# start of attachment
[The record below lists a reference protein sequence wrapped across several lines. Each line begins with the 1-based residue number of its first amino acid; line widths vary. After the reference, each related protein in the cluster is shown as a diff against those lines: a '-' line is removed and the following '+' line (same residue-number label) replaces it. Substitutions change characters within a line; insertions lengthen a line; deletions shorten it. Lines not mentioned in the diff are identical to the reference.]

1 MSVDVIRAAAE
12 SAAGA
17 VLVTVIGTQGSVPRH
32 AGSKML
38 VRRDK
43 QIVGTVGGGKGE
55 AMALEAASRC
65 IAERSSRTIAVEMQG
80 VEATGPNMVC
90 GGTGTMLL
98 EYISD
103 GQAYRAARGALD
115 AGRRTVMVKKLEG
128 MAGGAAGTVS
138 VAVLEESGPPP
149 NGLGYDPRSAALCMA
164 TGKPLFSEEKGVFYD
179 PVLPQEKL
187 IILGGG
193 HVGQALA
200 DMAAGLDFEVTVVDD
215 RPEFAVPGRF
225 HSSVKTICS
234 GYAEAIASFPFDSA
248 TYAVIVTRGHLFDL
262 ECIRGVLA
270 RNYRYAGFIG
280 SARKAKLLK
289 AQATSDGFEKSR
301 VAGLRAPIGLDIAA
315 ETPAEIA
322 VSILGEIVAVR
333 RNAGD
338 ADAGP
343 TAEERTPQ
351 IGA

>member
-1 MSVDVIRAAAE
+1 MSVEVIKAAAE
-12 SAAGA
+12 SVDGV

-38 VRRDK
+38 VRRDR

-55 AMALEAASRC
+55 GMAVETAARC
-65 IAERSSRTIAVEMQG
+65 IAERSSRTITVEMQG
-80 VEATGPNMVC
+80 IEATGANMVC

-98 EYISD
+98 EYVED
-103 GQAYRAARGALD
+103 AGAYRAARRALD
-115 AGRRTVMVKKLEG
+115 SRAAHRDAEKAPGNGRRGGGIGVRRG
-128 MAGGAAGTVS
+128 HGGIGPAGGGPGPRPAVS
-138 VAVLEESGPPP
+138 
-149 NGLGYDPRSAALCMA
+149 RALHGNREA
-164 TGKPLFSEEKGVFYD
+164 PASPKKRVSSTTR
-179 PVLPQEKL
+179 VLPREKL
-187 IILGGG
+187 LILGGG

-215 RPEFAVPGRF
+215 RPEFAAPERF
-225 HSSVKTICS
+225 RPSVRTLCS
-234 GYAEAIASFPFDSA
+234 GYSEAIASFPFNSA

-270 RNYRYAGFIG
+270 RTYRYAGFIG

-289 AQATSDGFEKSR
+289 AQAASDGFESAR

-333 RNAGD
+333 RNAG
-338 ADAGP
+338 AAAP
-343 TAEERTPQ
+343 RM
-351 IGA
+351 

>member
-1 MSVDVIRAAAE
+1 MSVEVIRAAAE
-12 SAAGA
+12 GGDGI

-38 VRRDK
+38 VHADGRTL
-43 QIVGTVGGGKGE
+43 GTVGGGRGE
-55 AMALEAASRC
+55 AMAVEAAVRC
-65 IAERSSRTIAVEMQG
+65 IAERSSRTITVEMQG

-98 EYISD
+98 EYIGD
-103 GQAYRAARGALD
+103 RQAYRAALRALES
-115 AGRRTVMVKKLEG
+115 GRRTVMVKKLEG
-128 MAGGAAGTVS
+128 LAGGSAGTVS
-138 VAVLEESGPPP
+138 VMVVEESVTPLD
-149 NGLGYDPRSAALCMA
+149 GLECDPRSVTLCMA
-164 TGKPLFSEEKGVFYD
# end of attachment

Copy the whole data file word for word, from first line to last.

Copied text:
[The record below lists a reference protein sequence wrapped across several lines. Each line begins with the 1-based residue number of its first amino acid; line widths vary. After the reference, each related protein in the cluster is shown as a diff against those lines: a '-' line is removed and the following '+' line (same residue-number label) replaces it. Substitutions change characters within a line; insertions lengthen a line; deletions shorten it. Lines not mentioned in the diff are identical to the reference.]

1 MSVDVIRAAAE
12 SAAGA
17 VLVTVIGTQGSVPRH
32 AGSKML
38 VRRDK
43 QIVGTVGGGKGE
55 AMALEAASRC
65 IAERSSRTIAVEMQG
80 VEATGPNMVC
90 GGTGTMLL
98 EYISD
103 GQAYRAARGALD
115 AGRRTVMVKKLEG
128 MAGGAAGTVS
138 VAVLEESGPPP
149 NGLGYDPRSAALCMA
164 TGKPLFSEEKGVFYD
179 PVLPQEKL
187 IILGGG
193 HVGQALA
200 DMAAGLDFEVTVVDD
215 RPEFAVPGRF
225 HSSVKTICS
234 GYAEAIASFPFDSA
248 TYAVIVTRGHLFDL
262 ECIRGVLA
270 RNYRYAGFIG
280 SARKAKLLK
289 AQATSDGFEKSR
301 VAGLRAPIGLDIAA
315 ETPAEIA
322 VSILGEIVAVR
333 RNAGD
338 ADAGP
343 TAEERTPQ
351 IGA

>member
-1 MSVDVIRAAAE
+1 MSVEVIKAAAE
-12 SAAGA
+12 SVDGV

-38 VRRDK
+38 VRRDR

-55 AMALEAASRC
+55 GMAVETAARC
-65 IAERSSRTIAVEMQG
+65 IAERSSRTITVEMQG
-80 VEATGPNMVC
+80 IEATGANMVC

-98 EYISD
+98 EYVED
-103 GQAYRAARGALD
+103 AGAYRAARRALD
-115 AGRRTVMVKKLEG
+115 SRAAHRDAEKAPGNGRRGGGIGVRRG
-128 MAGGAAGTVS
+128 HGGIGPAGGGPGPRPAVS
-138 VAVLEESGPPP
+138 
-149 NGLGYDPRSAALCMA
+149 RALHGNREA
-164 TGKPLFSEEKGVFYD
+164 PASPKKRVSSTTR
-179 PVLPQEKL
+179 VLPREKL
-187 IILGGG
+187 LILGGG

-215 RPEFAVPGRF
+215 RPEFAAPERF
-225 HSSVKTICS
+225 RPSVRTLCS
-234 GYAEAIASFPFDSA
+234 GYSEAIASFPFNSA

-270 RNYRYAGFIG
+270 RTYRYAGFIG

-289 AQATSDGFEKSR
+289 AQAASDGFESAR

-333 RNAGD
+333 RNAG
-338 ADAGP
+338 AAAP
-343 TAEERTPQ
+343 RM
-351 IGA
+351 

>member
-1 MSVDVIRAAAE
+1 MSVEVIRAAAE
-12 SAAGA
+12 GGDGI

-38 VRRDK
+38 VHADGRTL
-43 QIVGTVGGGKGE
+43 GTVGGGRGE
-55 AMALEAASRC
+55 AMAVEAAVRC
-65 IAERSSRTIAVEMQG
+65 IAERSSRTITVEMQG

-98 EYISD
+98 EYIGD
-103 GQAYRAARGALD
+103 RQAYRAALRALES
-115 AGRRTVMVKKLEG
+115 GRRTVMVKKLEG
-128 MAGGAAGTVS
+128 LAGGSAGTVS
-138 VAVLEESGPPP
+138 VMVVEESVTPLD
-149 NGLGYDPRSAALCMA
+149 GLECDPRSVTLCMA
-164 TGKPLFSEEKGVFYD